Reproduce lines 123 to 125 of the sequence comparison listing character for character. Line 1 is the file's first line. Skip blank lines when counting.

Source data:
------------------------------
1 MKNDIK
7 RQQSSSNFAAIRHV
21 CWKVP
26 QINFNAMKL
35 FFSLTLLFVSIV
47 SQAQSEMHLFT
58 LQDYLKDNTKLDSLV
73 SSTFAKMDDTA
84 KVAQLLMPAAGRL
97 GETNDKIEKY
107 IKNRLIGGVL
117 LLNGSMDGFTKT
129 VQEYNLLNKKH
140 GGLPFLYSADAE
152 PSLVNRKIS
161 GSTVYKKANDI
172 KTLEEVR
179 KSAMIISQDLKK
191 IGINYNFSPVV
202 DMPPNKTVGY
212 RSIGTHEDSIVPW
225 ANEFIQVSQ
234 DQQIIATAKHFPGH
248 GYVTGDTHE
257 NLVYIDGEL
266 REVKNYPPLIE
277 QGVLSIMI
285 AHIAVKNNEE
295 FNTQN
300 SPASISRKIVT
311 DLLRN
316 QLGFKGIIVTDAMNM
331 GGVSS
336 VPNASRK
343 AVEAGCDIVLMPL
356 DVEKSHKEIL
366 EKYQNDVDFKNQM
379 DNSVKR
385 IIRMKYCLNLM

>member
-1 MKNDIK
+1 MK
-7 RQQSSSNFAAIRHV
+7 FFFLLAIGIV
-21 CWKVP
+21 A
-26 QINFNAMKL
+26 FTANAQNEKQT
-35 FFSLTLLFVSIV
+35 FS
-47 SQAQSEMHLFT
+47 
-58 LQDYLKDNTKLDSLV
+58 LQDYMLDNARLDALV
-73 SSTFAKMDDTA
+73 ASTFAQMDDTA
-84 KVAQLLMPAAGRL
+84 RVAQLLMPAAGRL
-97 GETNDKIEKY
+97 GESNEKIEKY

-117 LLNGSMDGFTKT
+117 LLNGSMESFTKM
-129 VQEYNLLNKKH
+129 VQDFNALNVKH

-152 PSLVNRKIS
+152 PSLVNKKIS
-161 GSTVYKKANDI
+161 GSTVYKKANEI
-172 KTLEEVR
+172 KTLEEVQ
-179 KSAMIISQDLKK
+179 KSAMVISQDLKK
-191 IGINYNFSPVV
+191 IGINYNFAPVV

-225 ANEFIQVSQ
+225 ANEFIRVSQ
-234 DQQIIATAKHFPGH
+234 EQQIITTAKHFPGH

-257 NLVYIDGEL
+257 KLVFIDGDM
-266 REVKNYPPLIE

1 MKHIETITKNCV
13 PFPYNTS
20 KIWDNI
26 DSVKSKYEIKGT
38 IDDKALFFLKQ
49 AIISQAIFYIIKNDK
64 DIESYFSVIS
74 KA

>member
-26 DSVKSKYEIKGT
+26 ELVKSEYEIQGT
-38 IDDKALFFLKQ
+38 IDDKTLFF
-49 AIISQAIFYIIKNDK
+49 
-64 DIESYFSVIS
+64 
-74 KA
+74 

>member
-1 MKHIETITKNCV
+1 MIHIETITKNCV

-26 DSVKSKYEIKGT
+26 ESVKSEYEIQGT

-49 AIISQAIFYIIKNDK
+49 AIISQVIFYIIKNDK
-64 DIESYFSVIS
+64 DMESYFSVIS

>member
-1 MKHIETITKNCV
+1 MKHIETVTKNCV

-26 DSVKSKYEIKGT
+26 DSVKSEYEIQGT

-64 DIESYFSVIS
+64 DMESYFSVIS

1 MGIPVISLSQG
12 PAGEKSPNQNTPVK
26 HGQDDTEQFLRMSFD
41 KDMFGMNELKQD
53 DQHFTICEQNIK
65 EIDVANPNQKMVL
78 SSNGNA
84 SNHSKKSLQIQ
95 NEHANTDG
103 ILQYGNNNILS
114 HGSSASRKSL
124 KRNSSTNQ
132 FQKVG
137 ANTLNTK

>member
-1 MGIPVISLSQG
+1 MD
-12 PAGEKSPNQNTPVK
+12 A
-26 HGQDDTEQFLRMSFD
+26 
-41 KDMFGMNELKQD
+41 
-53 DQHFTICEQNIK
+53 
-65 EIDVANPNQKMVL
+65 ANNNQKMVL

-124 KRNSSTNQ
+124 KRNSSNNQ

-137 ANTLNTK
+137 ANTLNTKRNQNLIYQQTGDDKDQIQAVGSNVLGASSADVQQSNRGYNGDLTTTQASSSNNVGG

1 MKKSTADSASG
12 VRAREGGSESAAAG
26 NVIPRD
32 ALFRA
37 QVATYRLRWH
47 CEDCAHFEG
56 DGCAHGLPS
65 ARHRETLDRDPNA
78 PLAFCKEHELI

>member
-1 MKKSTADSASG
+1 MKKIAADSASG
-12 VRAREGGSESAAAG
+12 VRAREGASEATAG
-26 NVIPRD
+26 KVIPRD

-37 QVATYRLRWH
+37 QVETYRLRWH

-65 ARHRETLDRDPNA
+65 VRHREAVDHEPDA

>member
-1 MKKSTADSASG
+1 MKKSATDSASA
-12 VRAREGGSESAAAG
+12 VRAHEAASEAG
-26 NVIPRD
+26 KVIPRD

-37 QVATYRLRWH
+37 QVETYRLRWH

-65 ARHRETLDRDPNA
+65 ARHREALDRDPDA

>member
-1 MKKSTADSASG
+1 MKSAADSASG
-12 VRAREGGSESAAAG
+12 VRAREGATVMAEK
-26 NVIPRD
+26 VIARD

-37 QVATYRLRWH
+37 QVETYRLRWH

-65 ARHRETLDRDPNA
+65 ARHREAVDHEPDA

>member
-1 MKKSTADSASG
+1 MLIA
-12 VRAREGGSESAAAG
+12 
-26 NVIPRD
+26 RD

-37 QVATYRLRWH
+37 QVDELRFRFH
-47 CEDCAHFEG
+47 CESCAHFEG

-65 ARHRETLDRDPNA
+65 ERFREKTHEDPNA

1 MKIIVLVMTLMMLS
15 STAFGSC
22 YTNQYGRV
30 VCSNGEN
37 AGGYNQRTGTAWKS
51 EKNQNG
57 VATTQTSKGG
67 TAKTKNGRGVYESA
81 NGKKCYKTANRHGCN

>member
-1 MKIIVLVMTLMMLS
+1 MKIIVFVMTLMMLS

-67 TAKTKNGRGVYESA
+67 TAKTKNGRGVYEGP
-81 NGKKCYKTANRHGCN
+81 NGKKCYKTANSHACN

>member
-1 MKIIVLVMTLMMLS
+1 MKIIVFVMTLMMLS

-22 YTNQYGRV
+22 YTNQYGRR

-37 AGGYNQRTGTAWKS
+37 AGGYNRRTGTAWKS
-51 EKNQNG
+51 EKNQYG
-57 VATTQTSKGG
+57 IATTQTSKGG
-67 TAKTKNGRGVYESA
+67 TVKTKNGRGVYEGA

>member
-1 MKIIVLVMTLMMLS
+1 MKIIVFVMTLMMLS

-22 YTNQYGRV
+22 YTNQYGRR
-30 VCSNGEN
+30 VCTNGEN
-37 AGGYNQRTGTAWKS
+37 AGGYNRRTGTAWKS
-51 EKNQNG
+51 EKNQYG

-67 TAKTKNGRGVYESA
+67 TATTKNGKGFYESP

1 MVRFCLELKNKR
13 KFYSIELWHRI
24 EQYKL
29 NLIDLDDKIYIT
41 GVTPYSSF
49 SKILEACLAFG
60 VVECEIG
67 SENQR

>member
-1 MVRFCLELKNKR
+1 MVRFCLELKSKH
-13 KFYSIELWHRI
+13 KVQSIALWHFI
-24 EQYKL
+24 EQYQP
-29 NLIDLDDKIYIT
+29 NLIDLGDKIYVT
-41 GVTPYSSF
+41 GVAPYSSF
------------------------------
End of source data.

78 SSNGNA
84 SNHSKKSLQIQ
95 NEHANTDG